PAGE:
Memories and passions of childhood have helped Barrington Hughes catapult up the ranks of Major League Wrestling and beyond.
By Michael Melchor, Executive Editor
Weighing in at 469 pounds, Barrington Hughes cuts an imposing figure in the ring.
Looking past his size and dominance in MLW since its return, though, there’s something different about Hughes. The colorful ring gear. The velour cape he displays during his entrance. Even his nickname – “The Caramel Colossus” – belies the fact that, while he may be laying waste to MLW’s roster on a regular basis, there’s something different about him. Something fun.
HOSS OF ALL HOSSES. TROPHY WINNER. FUTURE CHAMPION. MAIN EVENT TALENT. UNDENIABLE CHARISMA. UNTAPPED POTENTIAL. #getyourweightup #prowrestling #fatmanmovement #CaramelColossus #CaramelKodiak #SuplaySoireé #deliciouslydark #motivation #TheHustle #GoldStandard #EverybodyFlies pic.twitter.com/AyDIcLEU9v
— Barrington Hughes (@HughesyPoo) April 30, 2018
In addition to ruling the ring, Hughes has quickly become one of the most charismatic members of the MLW roster. The seven-year pro is now getting a worldwide platform to let his dry, quick wit shine.
“What you see on TV is basically me – that dry, quick kind of wit,” Hughes recently told The Gorilla Position during an exclusive interview. “I’ve always been that way – just making quick quips, nodding and being like, ‘just follow along with me, follow my lead, it’s okay.’”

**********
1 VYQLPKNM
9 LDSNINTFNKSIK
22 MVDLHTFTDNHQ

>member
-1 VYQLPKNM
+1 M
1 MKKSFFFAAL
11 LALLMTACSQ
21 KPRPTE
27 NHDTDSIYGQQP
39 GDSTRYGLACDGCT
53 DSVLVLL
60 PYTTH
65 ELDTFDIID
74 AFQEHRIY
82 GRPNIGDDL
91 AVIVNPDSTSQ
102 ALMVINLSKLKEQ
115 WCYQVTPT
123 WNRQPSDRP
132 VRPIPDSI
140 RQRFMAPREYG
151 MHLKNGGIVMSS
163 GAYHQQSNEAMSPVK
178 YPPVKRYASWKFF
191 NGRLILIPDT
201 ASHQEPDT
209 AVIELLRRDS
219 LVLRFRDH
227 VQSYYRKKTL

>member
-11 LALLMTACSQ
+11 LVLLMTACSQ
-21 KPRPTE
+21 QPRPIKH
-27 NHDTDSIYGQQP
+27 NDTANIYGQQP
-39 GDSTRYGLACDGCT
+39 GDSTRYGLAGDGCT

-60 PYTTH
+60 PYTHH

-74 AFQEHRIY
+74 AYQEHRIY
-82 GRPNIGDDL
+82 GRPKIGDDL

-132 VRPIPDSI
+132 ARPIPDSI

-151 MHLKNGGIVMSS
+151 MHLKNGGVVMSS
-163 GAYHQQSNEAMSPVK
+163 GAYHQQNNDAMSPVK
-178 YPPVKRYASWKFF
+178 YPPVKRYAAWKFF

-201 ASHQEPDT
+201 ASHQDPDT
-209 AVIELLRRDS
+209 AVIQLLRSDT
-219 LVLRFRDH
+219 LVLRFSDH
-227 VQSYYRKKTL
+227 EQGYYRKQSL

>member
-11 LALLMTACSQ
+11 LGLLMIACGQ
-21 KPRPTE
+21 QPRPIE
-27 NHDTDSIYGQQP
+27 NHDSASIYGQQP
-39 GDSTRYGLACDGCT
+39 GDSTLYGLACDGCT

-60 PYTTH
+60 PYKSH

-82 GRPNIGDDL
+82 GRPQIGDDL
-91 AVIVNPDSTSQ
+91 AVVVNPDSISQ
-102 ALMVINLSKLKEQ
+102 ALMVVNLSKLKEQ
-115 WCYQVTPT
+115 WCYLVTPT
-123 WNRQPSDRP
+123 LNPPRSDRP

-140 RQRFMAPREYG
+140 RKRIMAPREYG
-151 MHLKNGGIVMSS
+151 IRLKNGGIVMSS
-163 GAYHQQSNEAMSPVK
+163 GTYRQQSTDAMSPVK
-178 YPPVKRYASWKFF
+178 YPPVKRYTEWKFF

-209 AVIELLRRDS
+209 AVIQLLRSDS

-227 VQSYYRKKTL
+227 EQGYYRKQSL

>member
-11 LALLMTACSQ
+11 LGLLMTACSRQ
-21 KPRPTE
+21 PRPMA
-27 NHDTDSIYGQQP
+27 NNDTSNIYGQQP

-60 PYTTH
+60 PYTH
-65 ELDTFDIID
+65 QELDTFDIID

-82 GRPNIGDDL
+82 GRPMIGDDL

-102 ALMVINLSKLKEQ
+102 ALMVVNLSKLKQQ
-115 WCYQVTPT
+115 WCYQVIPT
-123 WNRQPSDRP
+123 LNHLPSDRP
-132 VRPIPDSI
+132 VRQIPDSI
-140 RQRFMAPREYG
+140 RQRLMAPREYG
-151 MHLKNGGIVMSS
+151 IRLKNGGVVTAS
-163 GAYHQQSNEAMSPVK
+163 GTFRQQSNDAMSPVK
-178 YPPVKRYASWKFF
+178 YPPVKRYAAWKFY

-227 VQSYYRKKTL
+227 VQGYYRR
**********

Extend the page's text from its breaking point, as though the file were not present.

Pro wrestling left a very lasting impression on Hughes very early. “I have two memories of wrestling,” Hughes said. “The very first time I remember seeing it was The Undertaker – who scared the shit out of me because I was 4 years old.”
But it was the conclusion of one of wrestling’s most famous stories that convinced him it’s where he wanted to be. “The next time I remember [seeing pro wrestling], I was watching with my grandfather in New York. I remember seeing The 1-2-3 Kid beat Razor Ramon. I remember that blew me away to see this little underdog beat this big guy. I was hooked from then on.”
Later in childhood, Hughes would come to discover another promotion on television in his home state of Florida. Almost as if fate was giving him a heads-up, Hughes discovered the first iteration of Major League Wrestling on the Sunshine Network. “I loved MLW when it was around before,” Hughes said. “The match that stands out to me was Sonjay Dutt vs. Christopher Daniels in the finals of the Cruiserweight Championship. I remember seeing Sonjay do a triple-flip into an armdrag that blew me away!”
But it would be years later when that early memory of watching Raw would play a big hand in Hughes becoming a competitor, as it was his grandfather who convinced him to take the plunge. “The last thing he said to me before he died was to pursue my dreams and live life without any regrets,” Hughes said. “I took those words to heart and decided to go for it.”